Similar discrimination is not only limited to labour. The empirical evidence of this gender based pay gap has been quite visible across all the industries and sectors especially in India, among women with higher levels of education. Hence, the report advocated that “emphasis needs to be placed on ensuring equal pay for women and men.”
Also, this graph remains unaltered at 20% from 2016 to 2017. However, something that has shown a worse picture of this entire issue is that in 2017, the gender gap was followed by a near-stagnation in real wage growth, that has been the lowest since 2008, the year of the financial crisis.
In 2018, India has witnessed a decline in gender-based discrimination by merely 1% as per an analysis by the Business Standard.
In the annual report issued by Monster India, a well known job portal, the highest difference has been recorded in IT/ITES sector with men earning 24% than what women have been. This value nearly equated by women-intensive industries like education, health care, social work and caregiving. Women earn 21% less than what men earn.
So, this clearly implies that despite being considered more suitable for a particular job role, women have to settle with whatever the industry decides as gender-based pay. The point above can be very well argued with the fact that Indian society still considers men to be the principal breadwinner of the family, and the woman of the house serves only as a support.
This constructs a vicious cycle—not getting the deserved pay has placed women in the secondary position in contribution towards family finances. However, as societal trends evolve over time, couples now plan and work alongside each other. In cases like this, it becomes inevitable that women’s plight at the workplace requires serious attention.
As quoted in the ILO Global Pay Analysis Report, “Gender pay gaps represent one of today’s greatest social injustices even though steps are being taken towards eradication of the same by various organisations. The Sustainable Development Goal (SDG) target 8.5 which calls, among other things, for equal pay for work of equal value within the framework of the United Nations 2030 Agenda for Sustainable Development. To reinforce the achievement of SDG target 8.5, the ILO, together with UN Women and the OECD, established the Equal Pay International Coalition (EPIC), an initiative to accelerate the closing of the gender pay gap across the world. The success of our efforts is crucial because inequalities within and among countries, including wage inequality, continue to be a significant obstacle to achieving a better and more sustainable future for all. This year’s ILO Global Wage Report.”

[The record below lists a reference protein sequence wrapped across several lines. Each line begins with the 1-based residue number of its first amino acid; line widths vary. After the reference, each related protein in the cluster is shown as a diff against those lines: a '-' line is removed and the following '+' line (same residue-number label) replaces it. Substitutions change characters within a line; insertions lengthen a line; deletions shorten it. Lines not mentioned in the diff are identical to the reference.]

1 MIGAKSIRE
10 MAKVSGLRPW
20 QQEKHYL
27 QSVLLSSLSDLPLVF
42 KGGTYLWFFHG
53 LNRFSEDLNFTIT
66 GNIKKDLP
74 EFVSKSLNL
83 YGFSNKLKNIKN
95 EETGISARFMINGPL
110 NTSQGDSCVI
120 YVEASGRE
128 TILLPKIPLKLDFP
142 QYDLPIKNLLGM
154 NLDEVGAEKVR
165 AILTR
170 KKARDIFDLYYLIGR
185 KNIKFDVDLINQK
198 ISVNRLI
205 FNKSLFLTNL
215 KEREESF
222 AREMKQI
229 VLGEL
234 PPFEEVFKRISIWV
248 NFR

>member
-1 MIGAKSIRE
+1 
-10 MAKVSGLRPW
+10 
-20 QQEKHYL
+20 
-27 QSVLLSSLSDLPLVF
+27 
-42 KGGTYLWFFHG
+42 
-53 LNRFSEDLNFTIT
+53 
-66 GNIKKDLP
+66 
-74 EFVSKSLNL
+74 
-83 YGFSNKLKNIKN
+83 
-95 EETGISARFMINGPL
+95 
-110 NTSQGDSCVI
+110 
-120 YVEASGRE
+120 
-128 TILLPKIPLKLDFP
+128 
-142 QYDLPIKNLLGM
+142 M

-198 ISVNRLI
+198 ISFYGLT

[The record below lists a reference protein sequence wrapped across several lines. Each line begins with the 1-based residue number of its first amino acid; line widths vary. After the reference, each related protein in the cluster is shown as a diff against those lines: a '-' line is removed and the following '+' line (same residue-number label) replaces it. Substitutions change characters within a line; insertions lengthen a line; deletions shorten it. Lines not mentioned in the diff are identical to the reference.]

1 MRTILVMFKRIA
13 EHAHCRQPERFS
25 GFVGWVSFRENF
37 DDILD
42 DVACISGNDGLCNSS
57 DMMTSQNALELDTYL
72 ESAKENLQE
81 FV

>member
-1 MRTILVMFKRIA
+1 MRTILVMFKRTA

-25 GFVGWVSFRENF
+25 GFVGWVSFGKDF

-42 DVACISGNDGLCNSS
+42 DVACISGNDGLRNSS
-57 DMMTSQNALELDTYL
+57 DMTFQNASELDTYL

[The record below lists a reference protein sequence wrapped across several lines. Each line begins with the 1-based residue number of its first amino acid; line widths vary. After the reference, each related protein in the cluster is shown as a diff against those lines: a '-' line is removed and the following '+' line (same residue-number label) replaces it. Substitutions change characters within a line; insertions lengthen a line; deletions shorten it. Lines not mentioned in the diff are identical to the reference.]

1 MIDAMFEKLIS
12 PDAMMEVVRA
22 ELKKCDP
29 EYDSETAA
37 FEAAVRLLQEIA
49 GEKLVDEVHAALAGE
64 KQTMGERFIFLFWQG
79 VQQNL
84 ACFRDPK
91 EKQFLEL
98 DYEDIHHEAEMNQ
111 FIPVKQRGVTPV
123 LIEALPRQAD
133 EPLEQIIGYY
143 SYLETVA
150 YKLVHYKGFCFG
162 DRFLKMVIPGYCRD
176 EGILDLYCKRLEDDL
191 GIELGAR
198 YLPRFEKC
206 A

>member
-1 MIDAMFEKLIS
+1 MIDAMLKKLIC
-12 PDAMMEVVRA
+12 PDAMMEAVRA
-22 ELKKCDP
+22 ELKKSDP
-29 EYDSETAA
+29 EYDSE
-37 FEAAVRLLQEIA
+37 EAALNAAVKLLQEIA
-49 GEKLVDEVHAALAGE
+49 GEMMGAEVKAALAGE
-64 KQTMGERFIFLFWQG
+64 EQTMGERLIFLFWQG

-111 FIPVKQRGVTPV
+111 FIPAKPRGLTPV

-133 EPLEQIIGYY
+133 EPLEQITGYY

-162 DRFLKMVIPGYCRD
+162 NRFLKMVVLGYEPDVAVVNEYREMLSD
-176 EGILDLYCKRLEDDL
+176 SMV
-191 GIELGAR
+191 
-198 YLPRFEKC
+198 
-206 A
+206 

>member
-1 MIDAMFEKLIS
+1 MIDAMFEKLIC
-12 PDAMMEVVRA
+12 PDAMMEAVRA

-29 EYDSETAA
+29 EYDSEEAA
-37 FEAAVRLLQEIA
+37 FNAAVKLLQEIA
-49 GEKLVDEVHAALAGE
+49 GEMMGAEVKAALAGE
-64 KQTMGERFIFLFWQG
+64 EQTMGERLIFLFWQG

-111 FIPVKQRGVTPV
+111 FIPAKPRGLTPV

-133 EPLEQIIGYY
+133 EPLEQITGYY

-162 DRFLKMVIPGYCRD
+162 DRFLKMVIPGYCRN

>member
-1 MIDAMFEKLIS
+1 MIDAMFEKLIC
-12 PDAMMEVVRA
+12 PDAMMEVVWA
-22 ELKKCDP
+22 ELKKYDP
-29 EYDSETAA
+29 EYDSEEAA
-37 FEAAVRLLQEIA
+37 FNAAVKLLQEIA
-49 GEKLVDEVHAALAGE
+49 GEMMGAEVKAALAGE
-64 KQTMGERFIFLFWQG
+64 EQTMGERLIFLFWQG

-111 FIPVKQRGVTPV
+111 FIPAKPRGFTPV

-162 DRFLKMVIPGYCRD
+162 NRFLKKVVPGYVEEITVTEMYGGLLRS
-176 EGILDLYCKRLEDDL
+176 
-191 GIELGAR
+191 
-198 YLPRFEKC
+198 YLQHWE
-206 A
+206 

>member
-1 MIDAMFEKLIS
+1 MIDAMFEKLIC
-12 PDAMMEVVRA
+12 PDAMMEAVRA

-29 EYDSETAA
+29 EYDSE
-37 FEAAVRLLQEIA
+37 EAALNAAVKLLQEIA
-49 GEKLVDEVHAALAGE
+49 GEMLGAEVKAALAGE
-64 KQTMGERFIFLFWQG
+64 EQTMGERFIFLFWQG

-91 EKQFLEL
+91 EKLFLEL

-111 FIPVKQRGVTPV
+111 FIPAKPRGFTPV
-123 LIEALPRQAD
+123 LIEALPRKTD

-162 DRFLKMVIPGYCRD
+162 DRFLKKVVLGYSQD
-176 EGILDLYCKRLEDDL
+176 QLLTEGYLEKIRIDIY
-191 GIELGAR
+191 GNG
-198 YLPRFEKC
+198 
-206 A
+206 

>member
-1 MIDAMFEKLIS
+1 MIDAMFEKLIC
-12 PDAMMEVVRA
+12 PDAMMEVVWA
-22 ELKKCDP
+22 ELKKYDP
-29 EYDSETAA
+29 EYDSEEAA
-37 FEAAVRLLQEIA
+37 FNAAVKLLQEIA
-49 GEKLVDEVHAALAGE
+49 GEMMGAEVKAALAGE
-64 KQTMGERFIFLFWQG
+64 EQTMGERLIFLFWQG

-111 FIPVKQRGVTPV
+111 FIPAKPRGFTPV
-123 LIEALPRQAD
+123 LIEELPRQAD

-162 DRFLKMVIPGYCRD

In this entire juncture, there has been no strong reason for this discrimination apart from work hours, which I understand, is not going to get better anytime soon. In Indian organisations, however, work hours remain a tertiary factor, because employees have to work for long hours irrespective of their gender. This, as argued by many, is real-time gender equality. However, the same equality needs to be displayed when it comes to compensation, as well.
This kind of discrimination significantly reduces the women in a workforce. It also leads to a decline in their performance and their motivation is affected to a great extent. This can be further strengthened with demographics.
The engagement of women in the workforce in India is remarkably lower as compared to what exists in neighbouring countries. A feeble presence of sexual safety and favourable work environment also account to this reduced percentage.